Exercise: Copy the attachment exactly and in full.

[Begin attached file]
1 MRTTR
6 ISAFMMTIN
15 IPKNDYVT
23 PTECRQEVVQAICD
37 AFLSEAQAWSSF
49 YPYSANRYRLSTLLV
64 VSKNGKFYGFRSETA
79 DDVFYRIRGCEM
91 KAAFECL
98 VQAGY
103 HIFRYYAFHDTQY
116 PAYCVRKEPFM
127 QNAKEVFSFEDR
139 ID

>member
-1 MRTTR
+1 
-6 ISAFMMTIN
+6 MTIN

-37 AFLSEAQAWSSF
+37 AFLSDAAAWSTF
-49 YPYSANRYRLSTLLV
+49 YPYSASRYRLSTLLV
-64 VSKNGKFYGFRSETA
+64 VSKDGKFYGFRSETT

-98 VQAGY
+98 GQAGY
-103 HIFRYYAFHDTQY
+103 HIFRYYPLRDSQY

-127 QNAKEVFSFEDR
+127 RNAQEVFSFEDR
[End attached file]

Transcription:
1 MRTTR
6 ISAFMMTIN
15 IPKNDYVT
23 PTECRQEVVQAICD
37 AFLSEAQAWSSF
49 YPYSANRYRLSTLLV
64 VSKNGKFYGFRSETA
79 DDVFYRIRGCEM
91 KAAFECL
98 VQAGY
103 HIFRYYAFHDTQY
116 PAYCVRKEPFM
127 QNAKEVFSFEDR
139 ID

>member
-1 MRTTR
+1 
-6 ISAFMMTIN
+6 MTIN

-37 AFLSEAQAWSSF
+37 AFLSDAAAWSTF
-49 YPYSANRYRLSTLLV
+49 YPYSASRYRLSTLLV
-64 VSKNGKFYGFRSETA
+64 VSKDGKFYGFRSETT

-98 VQAGY
+98 GQAGY
-103 HIFRYYAFHDTQY
+103 HIFRYYPLRDSQY

-127 QNAKEVFSFEDR
+127 RNAQEVFSFEDR